Before you pick up a pen, start a plan, devise a strategy you have to know the who and why of what you are doing. There is no such thing as ‘the public’ and personally, I believe the description of people as ‘target audiences’ is something that should be consigned to mid-20th century history as a relic from the advertising industry. If you doubt the assertion that 'the public' doesn't exist, take a moment and consider how many different groups of people your organisation interacts with on a daily basis. Are they all the same? No. Do they all hold the same beliefs and interests? No. Do they all interact with you for the same reasons? No. So why would you expect the same story, told in the same way in the one place to engage with them all? You have to break it down and really understand the people who hold your organisation's licence to operate then you can start to plan, share stories, develop connections because there will be real people involved - not just organisational assumption and bias.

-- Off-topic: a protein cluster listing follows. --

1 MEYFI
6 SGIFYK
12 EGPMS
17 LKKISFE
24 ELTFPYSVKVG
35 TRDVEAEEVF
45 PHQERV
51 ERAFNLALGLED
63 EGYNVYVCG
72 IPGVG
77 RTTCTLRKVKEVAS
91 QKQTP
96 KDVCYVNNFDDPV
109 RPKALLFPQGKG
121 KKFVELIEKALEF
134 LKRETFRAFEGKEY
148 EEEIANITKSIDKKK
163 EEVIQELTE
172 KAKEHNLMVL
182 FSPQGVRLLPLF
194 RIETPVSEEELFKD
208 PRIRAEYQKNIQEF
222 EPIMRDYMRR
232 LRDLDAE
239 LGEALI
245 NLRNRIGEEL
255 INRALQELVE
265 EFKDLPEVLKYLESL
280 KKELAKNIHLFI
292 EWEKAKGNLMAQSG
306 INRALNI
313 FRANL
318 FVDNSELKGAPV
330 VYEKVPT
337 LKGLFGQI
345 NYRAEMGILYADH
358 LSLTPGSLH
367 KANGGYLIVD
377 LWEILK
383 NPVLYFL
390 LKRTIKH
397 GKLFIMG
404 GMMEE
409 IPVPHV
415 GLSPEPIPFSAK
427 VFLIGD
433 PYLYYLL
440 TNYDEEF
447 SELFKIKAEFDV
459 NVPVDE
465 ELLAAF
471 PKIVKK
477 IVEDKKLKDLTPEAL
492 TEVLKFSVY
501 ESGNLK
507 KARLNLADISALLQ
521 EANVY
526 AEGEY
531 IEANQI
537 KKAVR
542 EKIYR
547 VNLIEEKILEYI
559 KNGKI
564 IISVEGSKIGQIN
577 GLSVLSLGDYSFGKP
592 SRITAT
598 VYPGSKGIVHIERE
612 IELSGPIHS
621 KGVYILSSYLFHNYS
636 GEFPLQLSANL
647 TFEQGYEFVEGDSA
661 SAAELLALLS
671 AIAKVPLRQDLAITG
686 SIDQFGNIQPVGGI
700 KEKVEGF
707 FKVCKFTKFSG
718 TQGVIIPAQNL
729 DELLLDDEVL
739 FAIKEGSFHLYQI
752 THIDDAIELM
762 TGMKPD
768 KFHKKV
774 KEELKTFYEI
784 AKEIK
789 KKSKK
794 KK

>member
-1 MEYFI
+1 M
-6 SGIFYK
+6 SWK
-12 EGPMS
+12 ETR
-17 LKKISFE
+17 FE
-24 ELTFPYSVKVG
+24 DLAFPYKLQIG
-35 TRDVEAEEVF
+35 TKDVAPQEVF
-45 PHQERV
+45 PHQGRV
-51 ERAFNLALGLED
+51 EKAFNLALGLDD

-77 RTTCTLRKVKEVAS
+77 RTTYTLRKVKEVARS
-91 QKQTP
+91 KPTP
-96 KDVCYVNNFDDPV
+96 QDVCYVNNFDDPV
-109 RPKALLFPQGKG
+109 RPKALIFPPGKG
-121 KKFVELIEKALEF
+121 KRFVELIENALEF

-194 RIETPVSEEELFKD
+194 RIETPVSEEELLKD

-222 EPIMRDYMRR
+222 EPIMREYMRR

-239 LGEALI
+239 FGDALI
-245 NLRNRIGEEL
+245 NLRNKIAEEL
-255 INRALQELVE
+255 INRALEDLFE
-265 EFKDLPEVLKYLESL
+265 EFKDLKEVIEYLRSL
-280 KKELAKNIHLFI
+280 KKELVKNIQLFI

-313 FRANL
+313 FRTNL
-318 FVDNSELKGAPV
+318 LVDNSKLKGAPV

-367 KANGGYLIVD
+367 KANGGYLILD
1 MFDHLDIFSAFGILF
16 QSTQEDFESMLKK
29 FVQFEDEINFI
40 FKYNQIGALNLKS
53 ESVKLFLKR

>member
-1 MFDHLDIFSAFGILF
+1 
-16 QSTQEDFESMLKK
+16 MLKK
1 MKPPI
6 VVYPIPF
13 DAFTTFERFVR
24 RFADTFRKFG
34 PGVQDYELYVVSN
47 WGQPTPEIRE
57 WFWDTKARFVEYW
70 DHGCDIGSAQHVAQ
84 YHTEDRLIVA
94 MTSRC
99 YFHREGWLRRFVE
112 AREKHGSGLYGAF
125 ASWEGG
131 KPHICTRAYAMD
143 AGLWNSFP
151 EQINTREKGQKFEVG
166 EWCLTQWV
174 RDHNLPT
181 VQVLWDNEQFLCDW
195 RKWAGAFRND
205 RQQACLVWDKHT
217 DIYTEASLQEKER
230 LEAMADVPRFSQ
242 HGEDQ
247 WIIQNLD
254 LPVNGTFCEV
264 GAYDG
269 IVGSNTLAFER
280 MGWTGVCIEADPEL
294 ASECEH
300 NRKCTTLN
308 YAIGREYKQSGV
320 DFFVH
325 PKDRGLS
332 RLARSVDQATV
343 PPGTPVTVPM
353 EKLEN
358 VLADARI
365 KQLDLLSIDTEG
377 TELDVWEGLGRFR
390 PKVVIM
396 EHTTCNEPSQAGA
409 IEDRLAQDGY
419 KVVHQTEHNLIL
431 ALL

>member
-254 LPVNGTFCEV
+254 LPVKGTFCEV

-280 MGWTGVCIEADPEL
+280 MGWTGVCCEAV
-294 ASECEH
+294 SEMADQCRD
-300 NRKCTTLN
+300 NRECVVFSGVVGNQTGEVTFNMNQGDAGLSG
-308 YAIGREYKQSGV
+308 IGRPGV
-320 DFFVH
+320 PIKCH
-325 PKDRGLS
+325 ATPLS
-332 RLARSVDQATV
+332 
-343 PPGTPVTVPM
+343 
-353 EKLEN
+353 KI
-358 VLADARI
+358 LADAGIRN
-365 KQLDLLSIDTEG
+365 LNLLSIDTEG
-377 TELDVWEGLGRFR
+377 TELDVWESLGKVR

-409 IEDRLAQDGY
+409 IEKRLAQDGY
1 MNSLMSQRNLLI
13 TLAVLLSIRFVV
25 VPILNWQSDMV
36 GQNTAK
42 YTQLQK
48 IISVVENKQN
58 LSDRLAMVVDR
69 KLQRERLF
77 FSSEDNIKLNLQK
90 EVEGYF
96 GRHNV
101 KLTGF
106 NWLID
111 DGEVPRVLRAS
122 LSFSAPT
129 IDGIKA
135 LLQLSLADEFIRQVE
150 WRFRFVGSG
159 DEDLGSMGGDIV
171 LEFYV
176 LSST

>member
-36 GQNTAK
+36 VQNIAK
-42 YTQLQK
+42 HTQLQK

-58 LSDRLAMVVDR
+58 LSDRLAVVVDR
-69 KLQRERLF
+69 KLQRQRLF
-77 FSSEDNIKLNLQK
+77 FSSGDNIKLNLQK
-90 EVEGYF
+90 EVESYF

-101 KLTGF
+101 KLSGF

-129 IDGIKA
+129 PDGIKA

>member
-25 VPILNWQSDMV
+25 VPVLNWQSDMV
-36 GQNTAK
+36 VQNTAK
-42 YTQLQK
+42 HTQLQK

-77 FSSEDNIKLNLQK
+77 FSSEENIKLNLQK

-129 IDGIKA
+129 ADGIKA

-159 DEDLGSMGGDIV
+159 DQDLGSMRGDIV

We tell stories for people, not at them and there’s a significant difference between ‘communicating to’ and ‘speaking with’ - one approach imposes information on a group while the other seeks to engage.
My mid-winter tip is to warm up your understanding of the people your organisation serves. Undertake regular community audits, build personas, ask for their views. There are many tools out there that make this critically important process much easier than it used to be so explore and play - it will be time very well spent.